My family moved from Mankato, Minnesota to New York City in the summer of 1989. The four of us drove in a gray Pontiac 6000 station wagon that my parents had bought used. My dad had picked the neighborhood, Bayside, because it was considered safe, at a time when New York City wasn’t the safest place to be. In Mankato, we had never locked the house or car doors. In New York, we had to form new habits.
The house we moved into was the standard Queens immigrant apartment. But it had three bedrooms, which meant for the first time in my life, I had my own room! We lived on the top floor with two apartments on the 2nd floor, and a washer and dryer in the basement. At the time, it felt luxurious. Our living room was large, with a row of windows facing the street. My mom would peek out the window to keep an eye on us when we played outside.
In Mankato, we would wander around the apartment complex, dashing into the wooded backyard and down to the ravine, where my sister and I would spend hours playing by ourselves. In New York City, the new rule was: stay in front of the house and stay in sight at all times. New York City was not Mankato, my mom would remind us, here people went missing, got attacked and killed, on the regular.
A few months after we moved in, my mother’s mother, came to visit. Gran spent six months with us. That spring we went to see the Statue of Liberty. We parked the Pontiac 6000 at a lot in Flushing, and took the train into the city.
After a day in the city, we returned to Flushing exhausted and ready to go home. But the gray Pontiac 6000 was gone.
My father had picked Queens because it was considered safe. And it was safe, for people, just not for cars. In the late 1980s and early 1990s, Queens boasted the highest rates of car theft in the country. Bayside in particular was a preferred hunting ground for car thieves, given its proximity to the Whitestone and Throgs Neck bridge, leading out of the city, and the wasteland of chop shops in Willets Point.
My parents filed a report with the police, who let them know that it was unlikely their car would be found, and even if it was, was likely to be squashed for recycling, or in pieces to be sold. So, with the same determined spirit that brought my parents from India to the United States, they went out in search of their car. My parents employed the help of their friend Kalelkar, a father of two, who, like them had immigrated to Queens from India. Having lived in NYC a few years longer than my family, Kalelkar knew the lay of the land and where to begin the search.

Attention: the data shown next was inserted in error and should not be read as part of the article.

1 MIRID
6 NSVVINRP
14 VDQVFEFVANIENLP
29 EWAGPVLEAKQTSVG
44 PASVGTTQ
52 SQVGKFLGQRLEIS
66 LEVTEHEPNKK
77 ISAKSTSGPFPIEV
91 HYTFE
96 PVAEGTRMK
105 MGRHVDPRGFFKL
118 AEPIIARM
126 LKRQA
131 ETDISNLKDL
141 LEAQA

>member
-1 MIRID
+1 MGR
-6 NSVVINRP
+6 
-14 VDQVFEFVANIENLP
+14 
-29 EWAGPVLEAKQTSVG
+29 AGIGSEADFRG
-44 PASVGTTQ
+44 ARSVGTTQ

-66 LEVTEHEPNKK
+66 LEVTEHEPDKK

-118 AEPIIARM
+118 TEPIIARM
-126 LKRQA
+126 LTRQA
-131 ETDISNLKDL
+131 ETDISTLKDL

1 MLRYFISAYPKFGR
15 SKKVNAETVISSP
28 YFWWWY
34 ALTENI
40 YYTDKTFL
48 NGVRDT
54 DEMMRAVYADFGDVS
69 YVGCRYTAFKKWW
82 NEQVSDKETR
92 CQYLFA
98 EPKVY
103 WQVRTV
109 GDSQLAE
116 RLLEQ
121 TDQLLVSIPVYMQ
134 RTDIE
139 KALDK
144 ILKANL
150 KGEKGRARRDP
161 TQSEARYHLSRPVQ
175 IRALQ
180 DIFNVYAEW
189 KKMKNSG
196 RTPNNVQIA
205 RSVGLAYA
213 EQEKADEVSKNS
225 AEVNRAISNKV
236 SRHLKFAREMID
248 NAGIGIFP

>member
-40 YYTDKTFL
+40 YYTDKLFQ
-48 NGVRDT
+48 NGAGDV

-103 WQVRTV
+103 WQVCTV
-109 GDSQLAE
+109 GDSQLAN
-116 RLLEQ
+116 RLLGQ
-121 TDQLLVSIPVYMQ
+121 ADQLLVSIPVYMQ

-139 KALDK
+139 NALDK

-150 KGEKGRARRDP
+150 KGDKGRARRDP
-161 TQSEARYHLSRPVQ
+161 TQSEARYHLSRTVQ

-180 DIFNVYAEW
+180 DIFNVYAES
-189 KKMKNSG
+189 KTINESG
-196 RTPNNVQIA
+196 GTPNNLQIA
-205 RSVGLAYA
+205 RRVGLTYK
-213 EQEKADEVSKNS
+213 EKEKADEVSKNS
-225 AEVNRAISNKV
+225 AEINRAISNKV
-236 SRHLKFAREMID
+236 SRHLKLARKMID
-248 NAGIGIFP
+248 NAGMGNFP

They spent several hours patrolling different neighborhoods Kalelkar had suggested. Finally, they spotted the gray Pontiac 6000 station wagon parked outside an auto body shop in Willets Point. After finding an appropriate vantage point, my dad called the police from a payphone. My parents and Kalelkar waited. After fifteen to twenty minutes, the thieves started to make a move. My father and Kalelkar decided to follow them. My mother waited at the payphone in case the police showed up. Every twenty minutes or so, my mother called home to give us an update. My Gran would jump up and grab the receiver each time, “What’s happening Seraphine?” she’d ask. An hour and a half passed, no police officer showed.
The gray Pontiac 6000 pulled out of the scrap yard with two passengers inside, down some back roads and onto the Grand Central Parkway. My dad and Kalelkar followed a safe distance behind, leaving two or three cars between them and the thieves.
After tailing the thieves for awhile, they hit heavy traffic on the off ramp to the Long Island Expressway. My dad seeing his opportunity, jumped out of Kalelkar’s car, and ran up past the Pontiac 6000. Waving frantically, he informed the drivers of the cars in front that the car behind them was his, and had been stolen. He asked them not to move. They agreed.
As traffic started to move, the thieves realized they were stuck and panicked. They tried to drive up the embankment on the side of the highway, but the car couldn’t make the climb. The thieves jumped out of the car, and scrambled up the embankment, leaving the keys in the ignition, along with a copper pen knife they’d clipped to the ring.
My dad got in his car, and drove home, triumphantly. My dad had always been my hero, this solidified that.
Only years later, would I realize how dangerous my father’s escapade had been, and how badly it could have played out. But for him, it wasn’t just about getting his car back, it was about conquering a place.